Regrettably, the mission letter to Věra Jourova, Commission Vice-President-designate for ‘Values and Transparency’, provides no concrete actions to deliver on the commitments included in the strategic agenda to develop the potential of the EU as a modern, open legal system connected to its citizens. To help fill that lacuna, we propose a set of ideas and concepts to create a new agenda for transparency in the EU. This agenda should be realized within the new legislative cycle beginning with the new Commission coming to office in late 2019.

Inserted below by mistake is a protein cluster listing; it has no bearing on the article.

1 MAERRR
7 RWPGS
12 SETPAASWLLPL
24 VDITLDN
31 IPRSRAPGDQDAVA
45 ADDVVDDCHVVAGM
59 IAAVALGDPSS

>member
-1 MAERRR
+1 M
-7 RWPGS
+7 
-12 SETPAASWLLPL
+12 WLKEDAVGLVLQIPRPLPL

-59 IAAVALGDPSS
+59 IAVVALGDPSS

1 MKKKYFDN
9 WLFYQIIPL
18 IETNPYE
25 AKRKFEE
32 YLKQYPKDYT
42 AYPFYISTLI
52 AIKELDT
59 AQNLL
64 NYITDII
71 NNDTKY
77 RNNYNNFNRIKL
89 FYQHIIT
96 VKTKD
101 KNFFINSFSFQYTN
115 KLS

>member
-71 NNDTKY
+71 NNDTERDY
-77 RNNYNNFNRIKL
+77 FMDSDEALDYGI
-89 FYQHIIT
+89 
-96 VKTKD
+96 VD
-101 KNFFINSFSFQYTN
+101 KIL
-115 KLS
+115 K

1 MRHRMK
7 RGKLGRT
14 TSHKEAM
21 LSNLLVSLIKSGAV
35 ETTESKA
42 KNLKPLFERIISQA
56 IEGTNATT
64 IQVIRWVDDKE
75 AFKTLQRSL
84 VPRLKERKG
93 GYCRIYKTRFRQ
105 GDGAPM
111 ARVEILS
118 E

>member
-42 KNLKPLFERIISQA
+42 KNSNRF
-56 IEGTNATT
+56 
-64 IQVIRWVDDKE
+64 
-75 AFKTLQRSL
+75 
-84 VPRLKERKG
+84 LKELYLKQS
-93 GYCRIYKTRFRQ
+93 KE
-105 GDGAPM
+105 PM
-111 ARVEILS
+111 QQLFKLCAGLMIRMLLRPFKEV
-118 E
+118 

We identify two dimensions of transparency that must be addressed: (a) access to documents and (b) intelligibility of decision-making procedures. Without these, the possibility of holding those exercising powers to account does not exist. A lack of transparency is one of the breeding grounds for mis-information campaigns and conspiracy theories, reducing the public to recipients of rumors and falsified information designed to sway emotions. Functioning transparency arrangements, instead, offer reliable information sources and contribute to accountability through public debate, democratic participation and effective judicial review.